Mary Phan-Gruber is executive director of the Jefferson Regional Foundation, which received $75 million when Jefferson Hospital merged with Allegheny Health Network in 2013/ Photo credit: Andrew Rush, Post-Gazette
By Joyce Gannon / Pittsburgh Post-Gazette
While the city of Clairton works to emerge from nearly three decades as a state-designated financially distressed community, the Jefferson Regional Foundation has awarded $180,000 to a nonprofit that will assist the blighted Mon Valley steel town’s efforts to rebuild its business district.
The grant, to be disbursed over three years to the nonprofit agency Economic Development South, was among the largest awarded in the foundation’s first full year of grantmaking since Jefferson Hospital was acquired by the Allegheny Health Network in 2013. Terms of that deal called for AHN to provide $75 million to the hospital for philanthropy and community outreach.
To date, the foundation has awarded about $2 million to nonprofits and initiatives that aim to improve wellness and socio-economic conditions for struggling populations in the region that surrounds the hospital in Jefferson Hills.
Mary Phan-Gruber, the foundation’s executive director, held up the grant that targets economic growth in Clairton as a model investment. “We’ve looked at Clairton a lot,” she said of the town put under Act 47 financial distress status in 1988 after the steel industry collapsed.
Citing a turnaround in municipal revenues and tax collections the last few years, Clairton officials earlier this month submitted a petition to the state seeking to be removed from distressed status; on Oct. 6 the city will hold a public hearing on the issue.
“That’s a sign of real strength for us to build on,” said Ms. Phan-Gruber, adding that revitalization efforts for Clairton include addressing its lack of food stores, which dovetails with the foundation’s mission to improve health awareness through better nutrition.
For its grantmaking, the foundation is targeting about 30 communities in the South Hills and lower Mon Valley stretching from south city neighborhoods such as Carrick and Hazelwood to suburban Forward and Elizabeth townships.
Other large grants made in the fiscal year that ended June 30 include $150,000 to the Allegheny County Health Department for Mon Valley Live Well Allegheny, an initiative that engages schools, businesses and community groups in wellness activities that help prevent chronic diseases; $150,000 to Sisters Place for programs that assist homeless, single parents; and $100,000 to the Bhutanese Community Association of Pittsburgh to expand programs for refugee immigrants from Bhutan who have a large presence in South Hills communities including Whitehall’s Prospect Park section.
Smaller grants included $15,000 to the American Red Cross for a home fire safety program in Duquesne, East McKeesport and Clairton; $50,000 to Jefferson Hospital to pilot a wheelchair van program to transport discharged patients to their homes; and $52,000 to Cribs for Kids to promote safe infant sleep practices in the hospital’s communities.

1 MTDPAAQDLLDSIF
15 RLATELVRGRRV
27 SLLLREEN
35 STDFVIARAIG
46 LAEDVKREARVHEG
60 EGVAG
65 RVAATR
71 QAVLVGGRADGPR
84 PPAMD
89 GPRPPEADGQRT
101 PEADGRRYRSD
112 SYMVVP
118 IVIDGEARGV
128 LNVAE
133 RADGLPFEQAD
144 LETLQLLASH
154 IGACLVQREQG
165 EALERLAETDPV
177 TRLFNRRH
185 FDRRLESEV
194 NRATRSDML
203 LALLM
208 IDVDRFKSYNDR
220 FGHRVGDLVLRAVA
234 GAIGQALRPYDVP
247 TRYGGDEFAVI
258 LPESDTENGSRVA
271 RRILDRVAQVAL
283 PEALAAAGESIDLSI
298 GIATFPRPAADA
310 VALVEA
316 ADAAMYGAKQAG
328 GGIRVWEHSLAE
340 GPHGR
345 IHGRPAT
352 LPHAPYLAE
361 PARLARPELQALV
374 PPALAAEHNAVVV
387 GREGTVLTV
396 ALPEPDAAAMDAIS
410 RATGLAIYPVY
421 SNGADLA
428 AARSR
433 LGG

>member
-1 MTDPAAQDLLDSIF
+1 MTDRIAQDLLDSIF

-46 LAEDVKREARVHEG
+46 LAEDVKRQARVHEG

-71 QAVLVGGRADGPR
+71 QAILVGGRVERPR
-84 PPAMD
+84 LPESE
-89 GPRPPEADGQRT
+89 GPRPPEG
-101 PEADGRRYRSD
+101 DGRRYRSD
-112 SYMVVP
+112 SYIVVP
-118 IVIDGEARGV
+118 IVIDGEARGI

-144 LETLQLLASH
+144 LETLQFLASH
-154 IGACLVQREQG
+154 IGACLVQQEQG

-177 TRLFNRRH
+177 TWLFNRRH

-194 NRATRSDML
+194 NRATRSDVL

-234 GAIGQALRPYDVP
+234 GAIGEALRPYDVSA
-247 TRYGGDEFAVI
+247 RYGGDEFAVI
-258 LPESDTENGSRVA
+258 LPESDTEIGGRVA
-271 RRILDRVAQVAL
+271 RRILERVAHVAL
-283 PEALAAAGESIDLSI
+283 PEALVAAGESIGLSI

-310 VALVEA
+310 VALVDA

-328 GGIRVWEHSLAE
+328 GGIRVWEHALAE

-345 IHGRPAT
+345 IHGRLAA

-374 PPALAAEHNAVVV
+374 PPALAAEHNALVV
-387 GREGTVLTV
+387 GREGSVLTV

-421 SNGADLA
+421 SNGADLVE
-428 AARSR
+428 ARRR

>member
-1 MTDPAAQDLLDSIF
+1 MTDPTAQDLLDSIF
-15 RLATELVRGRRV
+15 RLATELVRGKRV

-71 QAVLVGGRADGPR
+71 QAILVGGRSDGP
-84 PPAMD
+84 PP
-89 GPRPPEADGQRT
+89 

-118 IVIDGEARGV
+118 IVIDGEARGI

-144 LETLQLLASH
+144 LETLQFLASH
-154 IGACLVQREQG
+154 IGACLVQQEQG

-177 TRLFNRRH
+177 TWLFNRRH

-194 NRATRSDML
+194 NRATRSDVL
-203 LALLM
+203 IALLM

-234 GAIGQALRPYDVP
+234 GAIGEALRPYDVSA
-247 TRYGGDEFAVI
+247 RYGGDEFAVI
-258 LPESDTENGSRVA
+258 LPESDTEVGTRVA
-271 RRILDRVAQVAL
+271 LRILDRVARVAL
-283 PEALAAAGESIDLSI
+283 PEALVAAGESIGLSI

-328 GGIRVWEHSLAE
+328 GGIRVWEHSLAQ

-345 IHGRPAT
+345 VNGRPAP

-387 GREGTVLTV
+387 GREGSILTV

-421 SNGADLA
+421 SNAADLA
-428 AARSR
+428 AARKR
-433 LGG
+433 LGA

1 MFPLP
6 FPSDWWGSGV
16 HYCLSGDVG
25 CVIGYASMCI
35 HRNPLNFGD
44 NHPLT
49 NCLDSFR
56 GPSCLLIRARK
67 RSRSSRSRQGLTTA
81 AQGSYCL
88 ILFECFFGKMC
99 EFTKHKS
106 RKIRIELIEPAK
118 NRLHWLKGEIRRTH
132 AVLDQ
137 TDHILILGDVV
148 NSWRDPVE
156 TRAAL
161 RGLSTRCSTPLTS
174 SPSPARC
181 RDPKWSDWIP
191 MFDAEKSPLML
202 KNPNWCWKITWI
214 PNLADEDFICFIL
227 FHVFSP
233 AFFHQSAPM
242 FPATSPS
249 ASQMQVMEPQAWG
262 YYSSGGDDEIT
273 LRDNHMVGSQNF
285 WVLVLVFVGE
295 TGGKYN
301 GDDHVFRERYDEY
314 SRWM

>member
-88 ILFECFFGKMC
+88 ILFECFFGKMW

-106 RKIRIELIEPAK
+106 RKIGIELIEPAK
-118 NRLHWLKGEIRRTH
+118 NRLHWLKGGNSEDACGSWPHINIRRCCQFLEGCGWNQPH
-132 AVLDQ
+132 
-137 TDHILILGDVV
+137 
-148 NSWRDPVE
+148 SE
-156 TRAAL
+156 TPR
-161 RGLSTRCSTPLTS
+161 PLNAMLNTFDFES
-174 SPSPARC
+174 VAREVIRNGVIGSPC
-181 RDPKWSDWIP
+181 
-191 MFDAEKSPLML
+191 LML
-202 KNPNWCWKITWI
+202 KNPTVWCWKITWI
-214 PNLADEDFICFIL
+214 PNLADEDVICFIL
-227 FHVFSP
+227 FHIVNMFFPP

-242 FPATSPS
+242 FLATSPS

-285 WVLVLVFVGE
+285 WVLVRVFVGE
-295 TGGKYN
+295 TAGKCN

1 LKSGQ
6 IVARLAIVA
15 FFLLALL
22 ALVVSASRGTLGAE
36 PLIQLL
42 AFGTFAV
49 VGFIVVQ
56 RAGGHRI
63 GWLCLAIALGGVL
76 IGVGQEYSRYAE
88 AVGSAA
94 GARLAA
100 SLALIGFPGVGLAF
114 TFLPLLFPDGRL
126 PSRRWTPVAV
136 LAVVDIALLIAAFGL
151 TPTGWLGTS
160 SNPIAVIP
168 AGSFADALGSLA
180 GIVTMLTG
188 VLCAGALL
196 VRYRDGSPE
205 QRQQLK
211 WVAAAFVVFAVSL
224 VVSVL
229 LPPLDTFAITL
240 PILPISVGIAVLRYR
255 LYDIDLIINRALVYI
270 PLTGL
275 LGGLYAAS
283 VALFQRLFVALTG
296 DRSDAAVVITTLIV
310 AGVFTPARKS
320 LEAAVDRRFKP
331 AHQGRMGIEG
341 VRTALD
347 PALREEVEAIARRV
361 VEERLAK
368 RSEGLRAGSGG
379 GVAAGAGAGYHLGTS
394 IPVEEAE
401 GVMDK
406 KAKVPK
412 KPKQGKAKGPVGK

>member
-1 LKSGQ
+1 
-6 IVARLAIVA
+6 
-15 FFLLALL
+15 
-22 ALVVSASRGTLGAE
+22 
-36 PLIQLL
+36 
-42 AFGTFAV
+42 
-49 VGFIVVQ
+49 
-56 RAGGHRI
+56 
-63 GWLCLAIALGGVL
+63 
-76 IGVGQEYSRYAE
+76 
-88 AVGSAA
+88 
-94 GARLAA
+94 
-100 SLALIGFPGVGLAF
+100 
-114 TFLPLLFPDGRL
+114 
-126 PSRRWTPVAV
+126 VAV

Prior to the hospital becoming part of the Allegheny Health Network, it had a foundation that did fundraising and a small amount of grantmaking, said Ms. Phan-Gruber. The restructured foundation is a supporting organization of the hospital that does not engage in fundraising, she said.
Its revised charter and by-laws “call for extending the reach of the hospital into the community,” she said. “The board was quite clear about wanting to impact the community. The idea is really taking the assets built in the community and taking them back to the community.”
At the end of the fiscal year in June, the market value of its investment portfolio had grown to about $88 million, up 17 percent from the initial principal of $75 million provided by AHN, according to the foundation’s annual report.
Of 20 directors on its board, five are from Highmark, the parent company of AHN.
Ms. Phan-Gruber joined the foundation in November 2013 and was involved in the strategic planning. Much of its mission is based on a health needs assessment for the South Hills and Mon Valley conducted by the hospital in 2012. Among the findings were pockets of suburban poverty and challenges for residents who lacked accessible public or personal transportation.
She expects the foundation will award another $2 million in grants for the 2015-16 fiscal year and said it is seeking community input about how to scale up or support agencies and programs already doing good work.
In June it hosted a community forum for 240 individuals from more than 130 organizations — including churches, governmental agencies, schools and nonprofits — that included a presentation on the state of health in the South Hills region.
On Oct. 6, it will convene the first in a series of follow-up sessions at CCAC South to “see what people want to get engaged around,” said Ms. Phan-Gruber.
Joyce Gannon: firstname.lastname@example.org or 412-263-1580.